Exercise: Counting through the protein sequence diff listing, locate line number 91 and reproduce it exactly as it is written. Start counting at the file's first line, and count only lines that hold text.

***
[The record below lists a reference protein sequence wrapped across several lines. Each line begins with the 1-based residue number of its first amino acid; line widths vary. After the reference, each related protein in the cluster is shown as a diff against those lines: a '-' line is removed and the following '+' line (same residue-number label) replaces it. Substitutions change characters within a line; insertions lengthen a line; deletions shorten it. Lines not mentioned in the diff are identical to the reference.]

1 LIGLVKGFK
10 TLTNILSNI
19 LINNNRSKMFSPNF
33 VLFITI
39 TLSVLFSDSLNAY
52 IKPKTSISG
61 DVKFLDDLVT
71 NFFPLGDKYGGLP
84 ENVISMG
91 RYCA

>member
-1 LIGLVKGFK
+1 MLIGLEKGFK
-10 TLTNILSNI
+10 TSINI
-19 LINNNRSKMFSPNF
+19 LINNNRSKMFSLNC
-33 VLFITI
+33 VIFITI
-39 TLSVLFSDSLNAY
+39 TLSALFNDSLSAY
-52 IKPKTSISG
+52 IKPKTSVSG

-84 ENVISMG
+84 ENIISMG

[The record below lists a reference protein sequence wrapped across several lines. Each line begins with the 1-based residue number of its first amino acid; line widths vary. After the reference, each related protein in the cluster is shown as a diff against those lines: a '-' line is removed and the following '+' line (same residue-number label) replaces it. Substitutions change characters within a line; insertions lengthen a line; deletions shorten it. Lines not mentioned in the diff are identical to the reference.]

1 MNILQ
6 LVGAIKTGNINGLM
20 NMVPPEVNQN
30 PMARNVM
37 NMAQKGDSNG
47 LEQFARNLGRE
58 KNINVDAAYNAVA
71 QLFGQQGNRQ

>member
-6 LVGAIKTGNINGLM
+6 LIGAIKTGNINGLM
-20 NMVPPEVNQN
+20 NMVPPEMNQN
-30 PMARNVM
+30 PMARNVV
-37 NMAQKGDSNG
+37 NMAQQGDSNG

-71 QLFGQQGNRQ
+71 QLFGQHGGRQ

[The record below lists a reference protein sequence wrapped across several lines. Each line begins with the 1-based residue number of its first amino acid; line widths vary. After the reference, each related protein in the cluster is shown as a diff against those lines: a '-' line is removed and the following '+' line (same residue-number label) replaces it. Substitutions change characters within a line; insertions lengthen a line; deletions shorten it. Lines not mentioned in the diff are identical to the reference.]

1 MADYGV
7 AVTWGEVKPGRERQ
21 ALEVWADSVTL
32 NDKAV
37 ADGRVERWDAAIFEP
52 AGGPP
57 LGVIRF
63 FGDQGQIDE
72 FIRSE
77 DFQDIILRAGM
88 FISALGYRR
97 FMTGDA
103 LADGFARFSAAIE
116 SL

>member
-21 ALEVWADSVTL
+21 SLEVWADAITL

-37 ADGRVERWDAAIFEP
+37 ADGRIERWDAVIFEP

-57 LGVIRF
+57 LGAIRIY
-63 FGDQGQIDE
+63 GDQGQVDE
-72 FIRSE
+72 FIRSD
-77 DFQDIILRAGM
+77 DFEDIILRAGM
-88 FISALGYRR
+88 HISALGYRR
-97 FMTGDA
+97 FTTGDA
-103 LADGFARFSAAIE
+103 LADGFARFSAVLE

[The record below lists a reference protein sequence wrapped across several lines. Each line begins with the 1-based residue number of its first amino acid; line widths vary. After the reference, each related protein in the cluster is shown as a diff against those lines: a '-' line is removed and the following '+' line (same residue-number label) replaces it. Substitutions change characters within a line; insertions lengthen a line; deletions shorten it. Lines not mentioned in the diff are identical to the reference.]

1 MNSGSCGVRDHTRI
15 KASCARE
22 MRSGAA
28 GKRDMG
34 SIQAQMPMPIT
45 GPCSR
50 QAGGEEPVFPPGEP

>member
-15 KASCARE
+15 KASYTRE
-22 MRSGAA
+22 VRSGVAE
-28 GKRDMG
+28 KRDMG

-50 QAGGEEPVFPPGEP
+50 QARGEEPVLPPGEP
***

+15 KASYTRE